Orange does not mean organic
getty orange yolk image
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Once upon a time, common nutrition folklore suggested brown chickens’ eggs were more nutritious than white. Word finally spread that the hue of an ovo makes absolutely no nutritional difference, and people finally stopped paying a premium for the slightly more stylish option.

Today, however, discerning egg eaters believe they can tell a “good,” pasture-raised, organic egg from a “bad” (read: conventional) one by the color of the yolk. That, it turns out, is also a lie.

“An organic egg and a non-organic egg are going to look exactly the same and taste exactly the same,” says Lisa Steele, a fifth generation chicken keeper and writer at Fresh Eggs Daily. “There’s no one in the world who can look at an egg, whether cracked or uncracked, and know if it’s organic or not.”

That’s despite the fact that people have come to rely on the color of the egg yolk to offer clues as to whether the egg they’re scrambling is organic or of a certain quality level. Common chicken wisdom suggests the more orange a yolk is the happier the hen was when she laid the egg. A happy egg yolk translates to one that is free to roam and plunder the earth for natural food. Steele says, however, the color could be a complete fake.

“An orange yolk is indicative of the chicken’s diet,” says Steele who lives outside Bangor, Maine with her husband, chickens, ducks, and farm. “So if the chicken is eating a lot of things that have xanthophylls in them, which is beta-carotene, it makes egg yolks orange.”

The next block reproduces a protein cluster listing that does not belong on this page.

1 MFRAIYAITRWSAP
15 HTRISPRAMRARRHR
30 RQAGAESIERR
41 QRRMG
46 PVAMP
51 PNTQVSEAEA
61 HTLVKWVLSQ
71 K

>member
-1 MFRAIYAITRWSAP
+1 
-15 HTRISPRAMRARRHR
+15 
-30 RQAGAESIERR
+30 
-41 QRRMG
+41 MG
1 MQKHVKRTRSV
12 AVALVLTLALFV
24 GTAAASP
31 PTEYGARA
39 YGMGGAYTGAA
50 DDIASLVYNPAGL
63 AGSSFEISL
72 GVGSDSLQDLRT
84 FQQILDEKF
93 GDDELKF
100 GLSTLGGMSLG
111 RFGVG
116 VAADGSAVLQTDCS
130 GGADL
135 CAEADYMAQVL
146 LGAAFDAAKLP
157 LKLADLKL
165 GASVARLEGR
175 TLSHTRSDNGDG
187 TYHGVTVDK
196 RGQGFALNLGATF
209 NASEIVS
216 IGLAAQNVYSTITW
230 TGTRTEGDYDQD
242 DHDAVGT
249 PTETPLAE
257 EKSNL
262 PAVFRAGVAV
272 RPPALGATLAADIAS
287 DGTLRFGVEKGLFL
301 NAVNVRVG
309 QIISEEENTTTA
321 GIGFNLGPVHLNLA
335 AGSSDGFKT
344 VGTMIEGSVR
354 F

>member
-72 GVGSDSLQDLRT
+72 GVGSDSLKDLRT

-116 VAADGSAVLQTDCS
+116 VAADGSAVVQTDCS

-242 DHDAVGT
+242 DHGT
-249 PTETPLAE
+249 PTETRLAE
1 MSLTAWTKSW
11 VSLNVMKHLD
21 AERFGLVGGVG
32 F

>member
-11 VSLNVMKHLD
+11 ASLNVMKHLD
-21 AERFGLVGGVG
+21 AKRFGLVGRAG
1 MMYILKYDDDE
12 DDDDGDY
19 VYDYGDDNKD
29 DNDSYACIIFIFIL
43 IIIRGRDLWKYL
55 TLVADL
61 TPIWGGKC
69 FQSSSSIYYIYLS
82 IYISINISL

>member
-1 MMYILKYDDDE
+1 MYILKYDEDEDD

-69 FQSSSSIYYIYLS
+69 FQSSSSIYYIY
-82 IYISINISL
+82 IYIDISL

This pigment is in foods like marigold, alfalfa, pumpkin, and a lot of leafy greens, Steel says. “Chickens that are out in grass or a pasture are naturally getting it from the things they're eating,” she adds.

However, chickens can also get these foods without ever stepping a tiny chicken foot in a big open pasture. Feed manufacturers can add these ingredients—marigolds and alfalfa are most common—to their product, and the chickens will in turn produce eggs with sunset orange yolks, a characteristic most commonly associated with high-quality, pastured-raised eggs.

“These foods are nutritious. It’s not orange food coloring,” Steele says. “Feed companies do it because they know people want to see nice orange yolks. It’s sort of artificial, but none of this is bad for them.”

Of course, that also means you can’t tell if an egg is telling the full story based solely on appearance. The color isn’t an indication, which means the only way to truly know if the egg you’re eating came from a happy chicken that roams a pasture or a sad chicken packed in a cage is to see the chickens in their habitat.

“You can fake a pasture-raised egg or an egg from a happy chicken. They can put a chicken in a 12-inch cage and feed it marigold and alfalfa, and you’ll think it was a happy chicken,” Steele says. “The only real way to know is to see that chicken and see that they have a big place to roam and they look healthy and their feathers are glossy.”

Your local farmer’s market is an excellent place for finding an egg source you trust. However, when shopping the supermarket, your best bet is to understand what the labels on egg cartons actually mean—it’s not always the same as what they imply. This handy guide to egg carton terminology from Cooking Light is an excellent resource.

One Thing Your Egg Can Tell You Just by Looking at It

If it’s fresh: Steele says the yolks from fresh eggs stand tall and mighty, and the whites are thick and gelatinous. As eggs age, however, the yolks stretch out, and it more closely resembles a flat pancake when cracked into the pan. That doesn’t mean your egg is bad, of course. It just means it’s been sitting around for a while.